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Two Arkansas counties among highest in region for flood crop insurance payouts

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Environmental Working Group
/
ewg.org
A new analysis shows the USDA has spent nearly $1.5 billion on flood crop insurance payouts in counties along the Mississippi River over the past two decades.

Farmers in some of the most flood-prone areas along the Mississippi River have received nearly $1.5 billion from the federal government over the past two decades. That’s according to a report from the nonprofit Environmental Working Group, which identified 41 counties in 10 states that received the most crop insurance payouts.

The multi-state report examined counties along the Mississippi River and its tributaries that received crop insurance payments from the U.S. Department of Agriculture because of flooding. Each of the 41 “hot spot” counties, including two in Arkansas, received at least $8 million in flood crop insurance payments between 2001 and 2020, totaling over $635 million or 44% of all payments in the region.

Anne Schechinger, midwest director for the Environmental Working Group, says crop insurance is designed to deal with yearly reductions in growers’ yields or revenue, not continued flooding that sometimes happens on a yearly basis.

“So if this year you have a big rain event as a farmer and you lose part of your yield, then you’re able to get a payment through the crop insurance program,” Schechinger said. “But what we found is that this program, because it’s so highly subsidized and how it’s set up as a yearly program based on historical yields, historical revenue, farmers really have a disincentive to adapt to climate change.”

Schechinger says each individual crop insurance policy is usually subsidized by about 60% by the USDA, regardless of whether growers are located in a flood-prone area. She says farmers likely wouldn’t farm in flood plains, and would instead choose to retire their land, were it not for the payments.

“They’re really marginal areas, you’re not going to get a lot of yield, so you wouldn’t actually make a lot of money without being propped up by these federal programs,” Schechinger said. “We do hear that a lot of farmers don’t want to farm these areas. They’d like to permanently retire and restore their land into a conservation easement, but there’s just not enough money to fund all of the farmers who want to do that.”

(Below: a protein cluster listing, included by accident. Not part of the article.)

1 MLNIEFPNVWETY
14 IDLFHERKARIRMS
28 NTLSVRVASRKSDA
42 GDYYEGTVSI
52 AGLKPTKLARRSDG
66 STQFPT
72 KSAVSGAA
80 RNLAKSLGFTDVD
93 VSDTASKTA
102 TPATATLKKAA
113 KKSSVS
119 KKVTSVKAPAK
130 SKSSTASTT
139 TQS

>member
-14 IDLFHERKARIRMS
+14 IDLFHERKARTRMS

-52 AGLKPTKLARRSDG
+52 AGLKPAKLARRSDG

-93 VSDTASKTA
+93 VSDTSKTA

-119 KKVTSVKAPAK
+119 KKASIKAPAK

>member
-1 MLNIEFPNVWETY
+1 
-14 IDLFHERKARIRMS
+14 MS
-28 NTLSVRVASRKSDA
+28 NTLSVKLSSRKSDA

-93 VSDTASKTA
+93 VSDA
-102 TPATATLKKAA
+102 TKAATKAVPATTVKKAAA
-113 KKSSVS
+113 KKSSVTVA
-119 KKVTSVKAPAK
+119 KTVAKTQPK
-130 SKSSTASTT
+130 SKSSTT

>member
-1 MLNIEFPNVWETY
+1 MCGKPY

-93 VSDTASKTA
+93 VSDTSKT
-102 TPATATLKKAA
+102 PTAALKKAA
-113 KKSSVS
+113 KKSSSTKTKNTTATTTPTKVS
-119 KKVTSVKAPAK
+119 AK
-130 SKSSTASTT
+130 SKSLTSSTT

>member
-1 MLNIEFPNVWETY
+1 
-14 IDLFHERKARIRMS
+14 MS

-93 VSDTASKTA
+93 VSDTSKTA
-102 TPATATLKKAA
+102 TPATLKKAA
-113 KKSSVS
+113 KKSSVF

The USDA offers several programs for farmers seeking to convert their land into a conservation area. But, Schechinger says one of the largest such initiatives, the Agricultural Conservation Easement Program, has a very low acceptance rate.

“In 2019, farmers applied to retire over 400,000 acres through the wetland reserve easement portion of this program, but only 9% of all applications were enrolled. So there’s this big demand and it’s just not being met because of not enough funding,” Schechinger said.

Schechinger says retiring farmland and converting it to a conservation area is one of the best ways to reduce the country’s overall greenhouse gas emissions, of which agriculture makes up about 10%. With greenhouse emissions fueling climate change, she says, flooding appears to only be getting worse in the region.

“We know this region is also more vulnerable to extreme weather conditions, so we focus on flooding because flooding is just getting worse and worse in the Mississippi River, in the other rivers and streams that flow into the Mississippi, and the predictions in the future are for climate change to make flooding even worse for this region.”

The study examined the multi-state region of just over 1,000 counties known as the Mississippi River Critical Conservation Area. Missouri had the most “hot spot” counties that received flood crop insurance payouts, while Philips and Lee counties in eastern Arkansas had the highest number of payments in the state.